Massachusetts Governor Charlie Baker took to Twitter to share his feelings on Gants' death, saying he led the Supreme Judicial Court with, “intelligence, integrity and distinction.”

The executive director of the American Civil Liberties Union of Massachusetts, Carol Rose, released a statement on the Chief Justice’s death, highlighting Gants' lion-like standing in the legal community.

“Justice Gants was a giant within the legal community, and a courageous leader on civil rights and civil liberties. He was a champion of access to justice for all communities in Massachusetts, a fierce believer in the need to address racial disparities in the criminal legal system, and a compassionate listener to every person who came before the court,” the ACLU’s statement reads.

Attorney General Maura Healey pointed to Gants' history as a judge in her statement on his passing, noting that the Chief Justice helped make Massachusetts a better place during his time as a public servant.

“Chief Justice Gants was an extremely hard-working, wise and courageous jurist. In his 22 years as a judge — including 11 years on the SJC — he recognized the fundamental importance of the law and the courts as instruments to make the Commonwealth a fairer and more just place,” her statement reads, in part. “As Chief Justice, he focused on how the legal system affects people’s lives, and consistently worked to expand access to justice and racial equity. More than anything, he was a person of true kindness and empathy.”

Suffolk County District Attorney Rachael Rollins said she was shocked to learn of Gants' passing in her statement to the public. She went on to mention that the Chief Justice was one of the main forces in a report issued a week ago titled ‘Racial Disparities in the Massachusetts Criminal System by the Criminal Justice Policy Program at Harvard Law School.’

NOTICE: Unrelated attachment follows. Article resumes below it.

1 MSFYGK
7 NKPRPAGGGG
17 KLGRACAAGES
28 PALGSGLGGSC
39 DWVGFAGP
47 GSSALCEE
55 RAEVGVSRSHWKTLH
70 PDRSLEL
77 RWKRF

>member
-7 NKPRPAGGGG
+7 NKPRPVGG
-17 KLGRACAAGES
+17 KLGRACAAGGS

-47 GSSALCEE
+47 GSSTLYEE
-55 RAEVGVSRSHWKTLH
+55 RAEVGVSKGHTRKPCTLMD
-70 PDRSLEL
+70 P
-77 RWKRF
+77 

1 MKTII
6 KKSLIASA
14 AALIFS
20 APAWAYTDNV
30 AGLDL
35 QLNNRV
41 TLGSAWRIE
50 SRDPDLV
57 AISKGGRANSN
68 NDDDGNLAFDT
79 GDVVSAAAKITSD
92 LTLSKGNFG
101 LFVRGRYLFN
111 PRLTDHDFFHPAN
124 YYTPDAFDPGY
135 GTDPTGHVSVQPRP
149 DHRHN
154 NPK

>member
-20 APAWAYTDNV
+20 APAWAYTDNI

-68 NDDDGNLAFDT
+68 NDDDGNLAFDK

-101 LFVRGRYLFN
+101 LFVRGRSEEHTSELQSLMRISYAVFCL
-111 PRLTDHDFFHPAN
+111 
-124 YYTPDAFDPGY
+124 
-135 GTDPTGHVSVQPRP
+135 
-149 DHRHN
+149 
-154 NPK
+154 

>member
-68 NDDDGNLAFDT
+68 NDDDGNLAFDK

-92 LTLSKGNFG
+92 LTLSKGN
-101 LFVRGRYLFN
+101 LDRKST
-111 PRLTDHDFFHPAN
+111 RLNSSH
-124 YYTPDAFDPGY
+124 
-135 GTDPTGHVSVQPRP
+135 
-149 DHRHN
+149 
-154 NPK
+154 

“Chief Justice Gants embodied the highest ideals of the field of law and of humanity itself – integrity and fairness,” Rollins wrote, in part. “He was one of the most brilliant, culturally-competent, and astute attorneys that the Massachusetts legal community has known. His loss leaves a void in our courts, our communities, and in the hearts of those who knew and had the pleasure to work with him.”

Andrew E. Lelling, the U.S. Attorney in Massachusetts, also released a statement on the Chief Justice’s passing.

“We are saddened by the passing of Chief Justice Gants," Lelling wrote. "He was an outstanding jurist and a good man. He will be missed.”

Mass. Senate President Karen E. Spilka called Gants, “An important voice in reforming our criminal justice system, his contributions will long be remembered as helping us move towards a more just Commonwealth.”

Georgia Katsoulomitis, the executive director of the Massachusetts Law Reform Institute, referred to Gants as, “a fearless, tireless, and outspoken advocate for access to justice [for] all, he was a principled, fair, brilliant and visionary jurist.”

The State House News Service contributed to this report.